This kind of thinking is more common than you might believe. A while ago, I did some work assisting on an integration project that exported data from a RDBMS to an FTP server. As this was a typical ETL process, I recommended using DTS on one of the client's existing SQL Server 2000 servers. DTS is perfect for fetching data, transforming and writing it to files, and then transferring them using FTP.
One of the developers, however, was not familiar with DTS; but he knew how to write Windows services in VB6. And so he implemented his part of the ETL as a service - running on his PC (on his own, doing his "thing"). In addition, there is no 'deployment & configuration' documentation (also very typical for BBoM solutions). The 'truck factor' for his solution is one, and now he is gone/unavailable for six months; and there is a huge note on his PC: "DO NOT LOG OFF OR TURN OFF THIS COMPUTER. PRODUCTION CODE IS RUNNING HERE". Say no more . . .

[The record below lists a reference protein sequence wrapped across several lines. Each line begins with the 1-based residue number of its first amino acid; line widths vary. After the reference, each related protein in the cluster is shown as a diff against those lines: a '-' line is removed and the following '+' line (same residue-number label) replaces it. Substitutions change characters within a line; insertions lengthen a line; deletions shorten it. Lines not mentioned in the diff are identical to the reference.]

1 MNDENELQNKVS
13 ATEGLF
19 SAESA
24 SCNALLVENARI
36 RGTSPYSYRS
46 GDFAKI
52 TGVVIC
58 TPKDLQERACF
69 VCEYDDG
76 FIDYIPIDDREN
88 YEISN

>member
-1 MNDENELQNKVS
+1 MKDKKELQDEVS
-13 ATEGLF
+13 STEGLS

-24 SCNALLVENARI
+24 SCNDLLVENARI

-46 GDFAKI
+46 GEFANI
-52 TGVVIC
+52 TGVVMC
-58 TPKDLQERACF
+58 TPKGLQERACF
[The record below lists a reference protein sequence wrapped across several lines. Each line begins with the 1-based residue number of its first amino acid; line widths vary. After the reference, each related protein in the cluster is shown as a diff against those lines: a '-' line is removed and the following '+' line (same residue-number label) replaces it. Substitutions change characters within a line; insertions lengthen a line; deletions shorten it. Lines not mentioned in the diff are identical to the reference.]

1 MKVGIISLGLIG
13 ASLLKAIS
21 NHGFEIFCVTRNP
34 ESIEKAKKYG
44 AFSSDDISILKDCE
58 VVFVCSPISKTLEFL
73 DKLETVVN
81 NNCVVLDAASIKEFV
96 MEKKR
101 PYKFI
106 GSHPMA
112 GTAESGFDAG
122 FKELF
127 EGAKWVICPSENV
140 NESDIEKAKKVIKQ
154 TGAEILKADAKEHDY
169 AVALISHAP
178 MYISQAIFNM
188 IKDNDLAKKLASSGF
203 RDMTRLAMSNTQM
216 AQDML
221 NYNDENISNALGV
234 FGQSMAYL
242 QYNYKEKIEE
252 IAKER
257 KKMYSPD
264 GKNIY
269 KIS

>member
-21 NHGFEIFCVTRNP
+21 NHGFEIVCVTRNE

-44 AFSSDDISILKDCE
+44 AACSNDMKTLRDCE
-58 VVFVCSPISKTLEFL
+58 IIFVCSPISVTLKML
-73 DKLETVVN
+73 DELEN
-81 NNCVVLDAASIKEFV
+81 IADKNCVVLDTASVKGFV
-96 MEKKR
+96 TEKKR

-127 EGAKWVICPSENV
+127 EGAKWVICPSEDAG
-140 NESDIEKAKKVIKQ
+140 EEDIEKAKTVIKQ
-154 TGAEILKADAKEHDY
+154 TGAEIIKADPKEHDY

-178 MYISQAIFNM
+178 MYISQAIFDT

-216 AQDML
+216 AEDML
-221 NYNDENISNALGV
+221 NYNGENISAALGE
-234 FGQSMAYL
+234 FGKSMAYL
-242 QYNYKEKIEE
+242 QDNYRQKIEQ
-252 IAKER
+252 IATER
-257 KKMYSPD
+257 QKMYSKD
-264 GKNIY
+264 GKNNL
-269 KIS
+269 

Another of my favorite phrases is "Assumption is the mother of all fuck-ups" (from the Steven Seagal movie Dark Territory). I apply it anytime a